T.nbor produces all wealth, and to the producers it should belong.
The present economic system ls based upon capitalist ownership of the
means of production, consequently all the products of labor belong to
the capitalist class. The capitalist is therefore master; the worker a
So long as the capitalist class remains in possession of the reins of
government all the powers of the State will be used to protect and
defend their property rights In the means of wealth production and
their control of the product of labor.
The capitalist system gives to the capitalist an ever-swelling
stream of profits, and to the worker an ever-increasing measure of
misery and degredation.
The interest of the working class lies ln the direction of setting
Itself free from capitalist exploitation by the abolition of tho wage
system, under which is cloaked the robbery of the working class at the
point of production. To accomplish this necessitates the transformation of capitalist property In the means of wealth production into collective or working-class property.
The Irrepressible conflict of interests between the capitalist and
the worker is rapidly culminating ln a struggle for possession of the
reins of government—the capitalist to hold, the worker to secure lt by
political action.  This Is the class struggle.
Therefore, we call upon all workers to organise under the banner
of the Socialist Party of Canada with the object of conquering the
public powers for the purpose of setting up and enforcing the economic
programme of the working class, as follows:
1. The transformation, as rapidly aa possible, of capitalist property in the means of wealth production (natural resources, factories,
mills, railroads, etc.) Into the collective property of the working claas.
2. The democratic organisation and management of industry by
the workers.
3. The establishment, as speedily as possible, of production for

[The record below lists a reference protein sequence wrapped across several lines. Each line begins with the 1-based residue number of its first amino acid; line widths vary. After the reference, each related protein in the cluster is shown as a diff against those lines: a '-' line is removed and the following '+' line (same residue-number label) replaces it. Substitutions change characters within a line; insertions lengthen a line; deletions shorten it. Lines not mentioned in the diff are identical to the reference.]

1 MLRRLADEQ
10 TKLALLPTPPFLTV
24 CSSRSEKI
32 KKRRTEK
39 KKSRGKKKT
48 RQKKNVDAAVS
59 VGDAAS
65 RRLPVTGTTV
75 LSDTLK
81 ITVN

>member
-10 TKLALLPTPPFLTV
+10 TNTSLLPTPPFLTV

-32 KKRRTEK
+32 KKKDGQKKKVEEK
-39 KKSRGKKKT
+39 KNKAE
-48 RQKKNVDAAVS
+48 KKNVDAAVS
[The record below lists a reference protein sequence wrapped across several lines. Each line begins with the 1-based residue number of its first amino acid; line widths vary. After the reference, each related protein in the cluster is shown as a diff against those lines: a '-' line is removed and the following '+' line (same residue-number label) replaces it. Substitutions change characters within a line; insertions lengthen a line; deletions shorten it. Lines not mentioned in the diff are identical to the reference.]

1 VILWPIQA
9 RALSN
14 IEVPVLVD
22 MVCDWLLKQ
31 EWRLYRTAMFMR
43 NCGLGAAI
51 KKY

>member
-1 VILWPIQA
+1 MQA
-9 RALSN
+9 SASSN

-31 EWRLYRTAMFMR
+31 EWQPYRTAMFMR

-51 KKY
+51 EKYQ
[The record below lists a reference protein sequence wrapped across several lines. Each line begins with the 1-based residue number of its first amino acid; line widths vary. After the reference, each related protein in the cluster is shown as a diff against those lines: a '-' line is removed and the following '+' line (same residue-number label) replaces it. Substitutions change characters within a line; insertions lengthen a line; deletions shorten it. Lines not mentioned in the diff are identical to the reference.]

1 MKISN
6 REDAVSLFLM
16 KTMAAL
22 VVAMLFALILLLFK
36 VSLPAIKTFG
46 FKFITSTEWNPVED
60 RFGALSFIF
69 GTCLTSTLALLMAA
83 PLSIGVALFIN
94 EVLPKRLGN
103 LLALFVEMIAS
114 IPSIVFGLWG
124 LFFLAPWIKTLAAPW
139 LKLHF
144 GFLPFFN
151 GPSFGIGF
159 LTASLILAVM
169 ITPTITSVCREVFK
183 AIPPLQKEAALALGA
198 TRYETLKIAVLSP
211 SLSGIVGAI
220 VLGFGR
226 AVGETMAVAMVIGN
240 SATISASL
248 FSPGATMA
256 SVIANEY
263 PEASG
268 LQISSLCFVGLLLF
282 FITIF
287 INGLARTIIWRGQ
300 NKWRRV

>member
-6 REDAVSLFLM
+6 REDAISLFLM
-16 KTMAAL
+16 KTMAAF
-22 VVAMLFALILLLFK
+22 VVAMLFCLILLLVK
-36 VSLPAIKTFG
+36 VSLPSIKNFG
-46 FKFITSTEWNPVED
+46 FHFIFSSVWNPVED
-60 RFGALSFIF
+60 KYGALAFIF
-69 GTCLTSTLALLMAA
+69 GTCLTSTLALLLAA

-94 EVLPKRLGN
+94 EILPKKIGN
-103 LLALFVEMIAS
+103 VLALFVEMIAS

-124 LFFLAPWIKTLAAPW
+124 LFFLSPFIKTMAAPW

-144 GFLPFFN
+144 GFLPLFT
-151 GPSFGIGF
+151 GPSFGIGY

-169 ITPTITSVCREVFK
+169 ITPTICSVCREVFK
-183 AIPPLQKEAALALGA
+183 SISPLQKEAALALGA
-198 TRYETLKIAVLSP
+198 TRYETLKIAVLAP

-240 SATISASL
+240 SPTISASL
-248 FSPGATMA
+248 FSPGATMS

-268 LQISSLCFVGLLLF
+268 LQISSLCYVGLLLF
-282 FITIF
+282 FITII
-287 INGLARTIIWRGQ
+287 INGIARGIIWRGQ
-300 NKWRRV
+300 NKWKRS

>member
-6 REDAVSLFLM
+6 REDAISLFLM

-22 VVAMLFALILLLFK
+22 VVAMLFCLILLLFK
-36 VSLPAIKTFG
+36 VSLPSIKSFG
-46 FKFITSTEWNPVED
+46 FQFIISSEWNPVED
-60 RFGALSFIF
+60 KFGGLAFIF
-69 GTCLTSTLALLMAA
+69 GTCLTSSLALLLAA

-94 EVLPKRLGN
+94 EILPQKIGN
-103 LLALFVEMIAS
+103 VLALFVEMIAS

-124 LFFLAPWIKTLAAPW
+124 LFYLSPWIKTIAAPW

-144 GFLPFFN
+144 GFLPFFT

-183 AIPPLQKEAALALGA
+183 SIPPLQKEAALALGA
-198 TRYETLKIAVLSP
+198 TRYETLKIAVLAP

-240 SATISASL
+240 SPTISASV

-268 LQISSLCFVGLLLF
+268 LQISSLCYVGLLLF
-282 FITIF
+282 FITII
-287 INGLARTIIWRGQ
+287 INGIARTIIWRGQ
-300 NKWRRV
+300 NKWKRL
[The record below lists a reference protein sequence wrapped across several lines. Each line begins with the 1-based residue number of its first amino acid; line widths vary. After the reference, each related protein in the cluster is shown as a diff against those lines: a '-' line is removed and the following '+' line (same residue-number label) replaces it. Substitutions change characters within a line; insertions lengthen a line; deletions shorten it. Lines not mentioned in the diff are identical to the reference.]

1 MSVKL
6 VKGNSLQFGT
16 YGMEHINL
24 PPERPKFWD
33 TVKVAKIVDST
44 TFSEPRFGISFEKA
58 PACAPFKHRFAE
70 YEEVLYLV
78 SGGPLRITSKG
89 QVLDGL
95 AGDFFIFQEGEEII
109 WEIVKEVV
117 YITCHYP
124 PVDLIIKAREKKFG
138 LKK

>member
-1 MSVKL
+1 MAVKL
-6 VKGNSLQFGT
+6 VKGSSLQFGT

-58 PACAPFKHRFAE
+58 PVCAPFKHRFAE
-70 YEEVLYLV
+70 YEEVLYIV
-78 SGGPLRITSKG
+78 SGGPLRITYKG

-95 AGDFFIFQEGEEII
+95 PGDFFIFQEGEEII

use instead of production for profit.
The Socialist Party when In offlce shall always and everywhere
until the present system ls abolished, make the answer to this question
its guiding rule of conduct: Will this legislation advance the Interests
of the working class and aid the workers in their class struggle agalnat
capitalism? If it will, the Socialist Party is for it; If it wlll not, the
Socialist Party ls absolutely opposed to It
In accordance with this principle the Socialist Party pledges itself
to conduct all the public affairs placed in its hands in such a manner
as to promote the Interests of the working class alone.
Books of all Kinds
Paine's Age of Reason 25c
Six Ingersoll Lectures  tit
"The Descent of Man" Darwin
The Origin of Species, Darwin ISc
"Tokology" or the Science of
Sex and Life t.tl
"Nana" by Zola  75c
Merry Tales of the Monks 75c
Postage prepaid on books
The People's Book Store
162 Cordova St. W.
NOTICE Is hereby given that I,
Alfred Wyngaert, Gibson Landing, 13. C,
Rancher, Intend to apply to the Commissioner, under Part V. of the "Water
Act, 1909," for licence to divert one-
quarter cubic foot of water from St
Vanes Creek, at the back of D. L. 1667,
New Westminster District, for domestic
and irrigation purposes; and that notice hereof was posted on the 16th day
of August,  1910.
Gibson's Landing, B. C.
(To Locals.)
Charter    (with    necessary    supplies to start Local) $5.00
Membership Cards, each 01
Dues Stamps, each 10
Platform and    application    blank
per 100   25
Ditto in Finnish, per 100 50
Ditto In Ukranlan, per 100 50
Constitutions, each   20
Ditto, Finnish, per dozen       ■SO
Room 501
Dominion Trust Bldg.
To Canadian Socialists
On account of increased postal
rates we are obliged to make the
subscription price of the International Socialist Review ln Canada
$1.20 a year Instead of $1.00. We
can, however, make the following
special offers:
For $3.00 we wlll mall three
copies of the Review to one Canadian address for one year.
For 70 cents we will mall ten
copies of any one issue.
For $3.00 we will mall the Review one year and the Chicago
Dally Socialist for one year.
cwamlbb w. xswrn at compact
134 West Klnzie St., Chicago.
305 Cambie Street
The best of everything properly,
Chas. Molcahey, Prop.
Demand Cigars Bearing this Label
-Which Stand* for a Living* Wage
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^^^^^_^^_ Copvriohts Ac.
Anyone tending a sketch and description may
quickly nioertiiln our opinion free whether an
Invention li prohnbly piuenuble. Conimmilcn-
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•ont free. Oldest affency for securing potent*.
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nil nomdealeis.
(J If you would like to spend less time in your kitchen
and woodshed, and have much more time for outdoor
life, recreation and pleasure, look into the question of
doing your cooking with a Gas Range.
Telephone yonr address to onr office and we will aend a man
to measure yonr premises and give yon an estimate of cost of
installing the gac pipes,
Vancouver Gas Company, Limited.